Individual privacy is a modern invention
Let us immediately set aside the obtuse notion of a purely personal privacy. Everyone has privacy within the confines of his own mind, if he can learn how to use it; everyone always did. The trick to keeping a secret has always been as difficult as it is simple: don’t open your mouth. (And try not to look too guilty.) It is a tactic that works amazingly well, and when it is sustained, even your friends lose the ability to read your mind.
A lot of things in life are extremely simple, but ever so difficult, in the same way. Most of the complaints about the complexity of modern life are entirely bogus. Did you know, for instance, that it is possible to avoid pregnancy, with 100 per cent success, through abstinence? Guffaw as you may, I bet you secretly knew: that it is equally effective in avoiding paternity and maternity. The only problem is resisting temptation, and as Oscar Wilde said, he could resist anything, but that.
With the passage of years, I have found it is important to confute obtuse notions, directly. The rhetoric of the privacy crusaders wanders over a wide range of possibilities, and impossibilities, often confusing them gratuitously. Your right to privacy will hardly be guaranteed by Nanny State, which has an interest in knowing everything about you. It is entirely a matter between you and God, Who, if one subscribes to standard theological positions which acknowledge His omniscience, is reading your innermost thoughts even now.
Which is perhaps why religious people — the vast majority in every society until the day before yesterday in historical time — tend to make less of an issue of privacy, than irreligious people. The latter would rather keep God out of this, and having closed Him out the question becomes, who next?
Now, humans being what we are, hardwired in many respects, even the religious are irreligious in some moments (and vice versa). There are some things about ourselves we would not have known. There are even some reasonable demands for privacy, in this world where tyrants prowl — tyrants as big as Stalin, or as small as your little sister. I would guess that out of every 100 typical requirements for privacy, as many as three may be perfectly reasonable: a figure that has risen so high only since the imposition of “political correctness.”
Privacy in communications has ever been a question not of principle, but of tactics. If you want to impart thoughts reliably to some, but not to others, you must meet “privately.”
Note that whatever method you use, from the relatively high security of a private rendezvous at a remote location, to the relatively low security of sealed correspondence, there is no security. For once you have told anyone a secret, it is out of the bag. So far as my researches extend, studies have yet to confirm that two is the maximum number of persons who can ever keep a secret. (And remember here, a maximum is not an average.) But I have massive anecdotal evidence.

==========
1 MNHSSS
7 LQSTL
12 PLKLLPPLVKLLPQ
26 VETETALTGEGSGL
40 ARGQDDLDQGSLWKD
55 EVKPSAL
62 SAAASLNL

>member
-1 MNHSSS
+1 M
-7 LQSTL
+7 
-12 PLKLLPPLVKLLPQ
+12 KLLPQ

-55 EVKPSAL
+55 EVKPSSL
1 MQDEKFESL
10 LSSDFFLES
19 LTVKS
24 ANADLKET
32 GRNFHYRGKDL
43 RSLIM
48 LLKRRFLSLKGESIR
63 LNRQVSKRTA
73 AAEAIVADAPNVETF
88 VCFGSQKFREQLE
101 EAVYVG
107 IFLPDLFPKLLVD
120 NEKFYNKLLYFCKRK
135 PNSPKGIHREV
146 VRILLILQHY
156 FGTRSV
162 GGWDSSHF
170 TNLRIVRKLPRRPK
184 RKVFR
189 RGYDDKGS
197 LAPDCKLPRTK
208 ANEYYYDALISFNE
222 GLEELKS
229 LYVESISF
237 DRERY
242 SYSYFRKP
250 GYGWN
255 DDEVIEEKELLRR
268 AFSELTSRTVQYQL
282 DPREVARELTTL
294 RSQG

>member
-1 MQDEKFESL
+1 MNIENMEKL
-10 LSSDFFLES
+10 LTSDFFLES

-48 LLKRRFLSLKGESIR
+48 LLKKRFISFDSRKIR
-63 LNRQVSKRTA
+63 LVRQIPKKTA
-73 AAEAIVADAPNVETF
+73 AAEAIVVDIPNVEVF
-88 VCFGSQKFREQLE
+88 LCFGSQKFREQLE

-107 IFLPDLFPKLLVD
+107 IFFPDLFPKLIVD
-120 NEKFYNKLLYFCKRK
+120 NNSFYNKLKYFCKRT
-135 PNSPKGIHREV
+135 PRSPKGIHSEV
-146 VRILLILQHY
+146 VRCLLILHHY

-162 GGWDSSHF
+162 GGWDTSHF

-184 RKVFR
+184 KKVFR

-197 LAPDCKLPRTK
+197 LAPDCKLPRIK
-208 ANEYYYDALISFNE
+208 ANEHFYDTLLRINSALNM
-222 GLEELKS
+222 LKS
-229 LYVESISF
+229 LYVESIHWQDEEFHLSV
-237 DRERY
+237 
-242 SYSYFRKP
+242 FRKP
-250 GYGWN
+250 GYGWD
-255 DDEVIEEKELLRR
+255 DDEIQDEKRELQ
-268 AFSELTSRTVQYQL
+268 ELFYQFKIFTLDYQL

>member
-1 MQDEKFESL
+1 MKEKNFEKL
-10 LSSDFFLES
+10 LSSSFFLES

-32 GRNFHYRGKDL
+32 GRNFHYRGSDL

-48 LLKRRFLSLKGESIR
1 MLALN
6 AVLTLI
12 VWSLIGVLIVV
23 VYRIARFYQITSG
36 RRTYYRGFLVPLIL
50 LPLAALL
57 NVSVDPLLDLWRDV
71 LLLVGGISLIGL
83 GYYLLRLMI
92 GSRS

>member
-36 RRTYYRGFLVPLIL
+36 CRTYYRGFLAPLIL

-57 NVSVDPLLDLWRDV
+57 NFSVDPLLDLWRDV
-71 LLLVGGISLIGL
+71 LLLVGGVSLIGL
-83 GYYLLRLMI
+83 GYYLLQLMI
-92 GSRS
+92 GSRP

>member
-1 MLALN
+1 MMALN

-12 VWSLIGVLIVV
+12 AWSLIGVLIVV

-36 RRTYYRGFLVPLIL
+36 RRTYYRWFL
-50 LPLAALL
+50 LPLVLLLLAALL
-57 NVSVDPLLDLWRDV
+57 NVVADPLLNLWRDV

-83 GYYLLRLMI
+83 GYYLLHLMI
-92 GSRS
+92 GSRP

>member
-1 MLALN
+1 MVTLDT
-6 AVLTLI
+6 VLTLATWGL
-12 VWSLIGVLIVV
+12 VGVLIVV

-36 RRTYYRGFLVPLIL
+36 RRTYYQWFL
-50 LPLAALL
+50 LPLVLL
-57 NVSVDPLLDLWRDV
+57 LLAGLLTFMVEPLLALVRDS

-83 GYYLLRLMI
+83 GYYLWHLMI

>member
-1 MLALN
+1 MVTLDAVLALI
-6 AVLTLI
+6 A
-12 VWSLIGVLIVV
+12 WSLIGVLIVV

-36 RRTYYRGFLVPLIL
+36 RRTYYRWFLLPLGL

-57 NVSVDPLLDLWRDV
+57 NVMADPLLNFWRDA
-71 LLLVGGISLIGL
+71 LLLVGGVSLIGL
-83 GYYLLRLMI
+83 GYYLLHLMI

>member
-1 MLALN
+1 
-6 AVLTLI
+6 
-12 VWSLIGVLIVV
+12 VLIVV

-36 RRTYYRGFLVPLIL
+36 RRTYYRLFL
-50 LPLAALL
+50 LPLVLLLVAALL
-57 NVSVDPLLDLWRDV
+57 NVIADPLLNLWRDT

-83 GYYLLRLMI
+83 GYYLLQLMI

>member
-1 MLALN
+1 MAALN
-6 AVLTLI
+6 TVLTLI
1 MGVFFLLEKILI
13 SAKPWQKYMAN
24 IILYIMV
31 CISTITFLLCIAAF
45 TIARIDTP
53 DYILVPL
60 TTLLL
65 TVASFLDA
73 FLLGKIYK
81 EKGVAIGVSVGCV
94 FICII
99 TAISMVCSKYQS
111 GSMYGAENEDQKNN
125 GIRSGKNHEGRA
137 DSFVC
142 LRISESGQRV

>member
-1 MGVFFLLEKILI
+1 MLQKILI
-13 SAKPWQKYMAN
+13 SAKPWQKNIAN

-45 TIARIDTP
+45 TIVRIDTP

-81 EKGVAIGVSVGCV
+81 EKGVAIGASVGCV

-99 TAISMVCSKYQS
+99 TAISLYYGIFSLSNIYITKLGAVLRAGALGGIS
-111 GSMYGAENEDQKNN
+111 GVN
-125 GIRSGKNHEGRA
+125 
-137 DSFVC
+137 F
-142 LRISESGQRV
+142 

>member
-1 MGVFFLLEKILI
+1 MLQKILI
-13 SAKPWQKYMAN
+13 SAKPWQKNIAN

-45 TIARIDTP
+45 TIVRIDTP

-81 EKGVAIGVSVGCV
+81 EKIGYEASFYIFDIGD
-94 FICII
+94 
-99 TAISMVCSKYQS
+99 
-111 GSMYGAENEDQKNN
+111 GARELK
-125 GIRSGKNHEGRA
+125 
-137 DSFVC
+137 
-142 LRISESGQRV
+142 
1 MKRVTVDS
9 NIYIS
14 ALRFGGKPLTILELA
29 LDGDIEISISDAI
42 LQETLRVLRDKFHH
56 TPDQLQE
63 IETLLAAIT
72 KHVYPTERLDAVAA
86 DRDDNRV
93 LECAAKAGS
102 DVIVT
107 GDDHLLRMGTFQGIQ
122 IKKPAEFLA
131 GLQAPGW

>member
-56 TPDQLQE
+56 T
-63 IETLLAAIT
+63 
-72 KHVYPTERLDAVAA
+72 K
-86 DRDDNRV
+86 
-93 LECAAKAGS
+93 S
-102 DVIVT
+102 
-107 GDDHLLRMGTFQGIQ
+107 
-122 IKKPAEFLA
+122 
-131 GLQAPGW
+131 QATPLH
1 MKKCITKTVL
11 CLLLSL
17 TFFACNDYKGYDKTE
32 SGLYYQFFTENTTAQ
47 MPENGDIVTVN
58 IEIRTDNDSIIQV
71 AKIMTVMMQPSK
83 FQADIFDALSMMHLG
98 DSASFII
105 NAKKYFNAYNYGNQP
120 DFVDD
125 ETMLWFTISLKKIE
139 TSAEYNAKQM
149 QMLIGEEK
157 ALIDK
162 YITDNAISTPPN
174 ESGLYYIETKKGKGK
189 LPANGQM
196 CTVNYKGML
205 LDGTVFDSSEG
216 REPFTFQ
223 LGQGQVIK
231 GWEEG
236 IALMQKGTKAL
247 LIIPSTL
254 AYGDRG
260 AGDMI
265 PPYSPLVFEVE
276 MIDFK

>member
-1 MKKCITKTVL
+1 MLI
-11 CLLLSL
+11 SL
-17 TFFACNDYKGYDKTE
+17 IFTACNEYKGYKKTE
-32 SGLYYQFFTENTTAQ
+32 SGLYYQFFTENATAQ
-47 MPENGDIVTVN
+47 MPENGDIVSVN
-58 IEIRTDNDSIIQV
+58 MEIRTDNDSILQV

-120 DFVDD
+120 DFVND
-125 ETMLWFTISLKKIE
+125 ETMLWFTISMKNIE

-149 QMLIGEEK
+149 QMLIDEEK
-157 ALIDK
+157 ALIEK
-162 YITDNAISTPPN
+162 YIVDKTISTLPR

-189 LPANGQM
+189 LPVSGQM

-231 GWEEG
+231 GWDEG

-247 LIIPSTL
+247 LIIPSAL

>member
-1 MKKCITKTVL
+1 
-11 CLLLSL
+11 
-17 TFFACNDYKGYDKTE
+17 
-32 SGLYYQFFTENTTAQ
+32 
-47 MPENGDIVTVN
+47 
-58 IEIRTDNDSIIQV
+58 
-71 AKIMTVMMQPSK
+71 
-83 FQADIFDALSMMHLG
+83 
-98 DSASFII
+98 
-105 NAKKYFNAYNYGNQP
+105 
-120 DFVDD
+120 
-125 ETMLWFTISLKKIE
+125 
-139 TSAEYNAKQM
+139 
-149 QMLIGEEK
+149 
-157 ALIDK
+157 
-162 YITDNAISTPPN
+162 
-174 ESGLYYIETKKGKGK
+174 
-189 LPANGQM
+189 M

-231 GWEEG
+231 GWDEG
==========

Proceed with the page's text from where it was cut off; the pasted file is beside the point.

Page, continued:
This was true through all the centuries — millennia, billennia, whatever — before any earthling went “online.”
The reader who shares my amateur interest in archeology will have noticed the crowded design of most ancient communities; even village cottages cosying together against the cold, wolf-ridden (or hot, snake- infested) world outside. Bible readers will recall that those who had things to say only to each other, in places like Capernaum, habitually took a walk outside the village, where they would not be heard. (On the other hand, they would be observed, walking together.)
In our vast modern cities, we have parks.
Now, things like urban parks are themselves an invention of modernity — were only possible as a byproduct of urban sprawl, as vacant lands became available at the edges of dense settlements, which could be appropriated by the expanding municipality before they were completely surrounded by new developments. In the middle of any “old city” — typically walled, and/or moated, whether that was the City of London, or Venice, or Damascus, or Old Delhi, or ancient Suzhou — there was no room for such luxuries. Often, no room for foliage at all, except pinched in little courtyards, invisible from the street.
Urban privacy was secured by walls, and by a way of building which consumed the whole lot. There were no “yards” in the North American fashion. Some privacy could be secured for the family within these walls. But ho: for the family, not its individual members. (Well, curtains around beds.) Privacy for “the individual” is largely a modern invention: a “right” which in fact requires wealth.
Rights are something you have the power to enforce. No power, no rights. Our ancestors understood this; we like to dream. We want everything both ways — to have, in this case, a completely open medium of communication, in which privacy is assured. The whole notion is ridiculous: nothing can be simultaneously open and closed.
Live with it.